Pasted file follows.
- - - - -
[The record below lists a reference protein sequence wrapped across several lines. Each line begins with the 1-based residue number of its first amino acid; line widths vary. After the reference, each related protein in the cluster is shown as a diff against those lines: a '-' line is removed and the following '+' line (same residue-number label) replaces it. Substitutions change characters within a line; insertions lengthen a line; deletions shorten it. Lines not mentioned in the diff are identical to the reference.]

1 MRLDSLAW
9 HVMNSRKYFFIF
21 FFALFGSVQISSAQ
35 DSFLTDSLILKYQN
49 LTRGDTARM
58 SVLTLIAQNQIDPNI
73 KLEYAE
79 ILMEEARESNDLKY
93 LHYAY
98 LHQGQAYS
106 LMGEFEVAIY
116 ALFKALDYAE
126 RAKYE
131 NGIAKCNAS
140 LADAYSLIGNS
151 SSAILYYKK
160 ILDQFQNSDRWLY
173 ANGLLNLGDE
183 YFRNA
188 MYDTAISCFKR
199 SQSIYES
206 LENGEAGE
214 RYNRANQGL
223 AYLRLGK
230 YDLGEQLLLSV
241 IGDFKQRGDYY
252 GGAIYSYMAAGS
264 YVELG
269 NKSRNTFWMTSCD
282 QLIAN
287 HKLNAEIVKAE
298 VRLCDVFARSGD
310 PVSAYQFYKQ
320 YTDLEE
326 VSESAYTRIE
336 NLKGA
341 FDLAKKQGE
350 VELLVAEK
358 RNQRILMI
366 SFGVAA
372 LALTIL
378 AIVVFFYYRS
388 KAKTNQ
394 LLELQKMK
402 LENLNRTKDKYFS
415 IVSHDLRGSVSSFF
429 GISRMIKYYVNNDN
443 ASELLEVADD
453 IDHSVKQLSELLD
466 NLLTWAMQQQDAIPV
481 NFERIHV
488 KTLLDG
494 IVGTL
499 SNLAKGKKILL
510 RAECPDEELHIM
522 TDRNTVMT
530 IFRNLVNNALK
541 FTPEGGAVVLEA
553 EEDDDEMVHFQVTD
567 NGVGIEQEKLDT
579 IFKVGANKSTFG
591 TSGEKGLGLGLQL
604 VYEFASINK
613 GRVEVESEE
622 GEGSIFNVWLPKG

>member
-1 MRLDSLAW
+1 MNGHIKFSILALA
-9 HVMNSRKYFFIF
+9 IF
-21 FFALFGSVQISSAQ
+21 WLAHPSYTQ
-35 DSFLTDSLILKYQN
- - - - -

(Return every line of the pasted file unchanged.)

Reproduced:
[The record below lists a reference protein sequence wrapped across several lines. Each line begins with the 1-based residue number of its first amino acid; line widths vary. After the reference, each related protein in the cluster is shown as a diff against those lines: a '-' line is removed and the following '+' line (same residue-number label) replaces it. Substitutions change characters within a line; insertions lengthen a line; deletions shorten it. Lines not mentioned in the diff are identical to the reference.]

1 MRLDSLAW
9 HVMNSRKYFFIF
21 FFALFGSVQISSAQ
35 DSFLTDSLILKYQN
49 LTRGDTARM
58 SVLTLIAQNQIDPNI
73 KLEYAE
79 ILMEEARESNDLKY
93 LHYAY
98 LHQGQAYS
106 LMGEFEVAIY
116 ALFKALDYAE
126 RAKYE
131 NGIAKCNAS
140 LADAYSLIGNS
151 SSAILYYKK
160 ILDQFQNSDRWLY
173 ANGLLNLGDE
183 YFRNA
188 MYDTAISCFKR
199 SQSIYES
206 LENGEAGE
214 RYNRANQGL
223 AYLRLGK
230 YDLGEQLLLSV
241 IGDFKQRGDYY
252 GGAIYSYMAAGS
264 YVELG
269 NKSRNTFWMTSCD
282 QLIAN
287 HKLNAEIVKAE
298 VRLCDVFARSGD
310 PVSAYQFYKQ
320 YTDLEE
326 VSESAYTRIE
336 NLKGA
341 FDLAKKQGE
350 VELLVAEK
358 RNQRILMI
366 SFGVAA
372 LALTIL
378 AIVVFFYYRS
388 KAKTNQ
394 LLELQKMK
402 LENLNRTKDKYFS
415 IVSHDLRGSVSSFF
429 GISRMIKYYVNNDN
443 ASELLEVADD
453 IDHSVKQLSELLD
466 NLLTWAMQQQDAIPV
481 NFERIHV
488 KTLLDG
494 IVGTL
499 SNLAKGKKILL
510 RAECPDEELHIM
522 TDRNTVMT
530 IFRNLVNNALK
541 FTPEGGAVVLEA
553 EEDDDEMVHFQVTD
567 NGVGIEQEKLDT
579 IFKVGANKSTFG
591 TSGEKGLGLGLQL
604 VYEFASINK
613 GRVEVESEE
622 GEGSIFNVWLPKG

>member
-1 MRLDSLAW
+1 MNGHIKFSILALA
-9 HVMNSRKYFFIF
+9 IF
-21 FFALFGSVQISSAQ
+21 WLAHPSYTQ
-35 DSFLTDSLILKYQN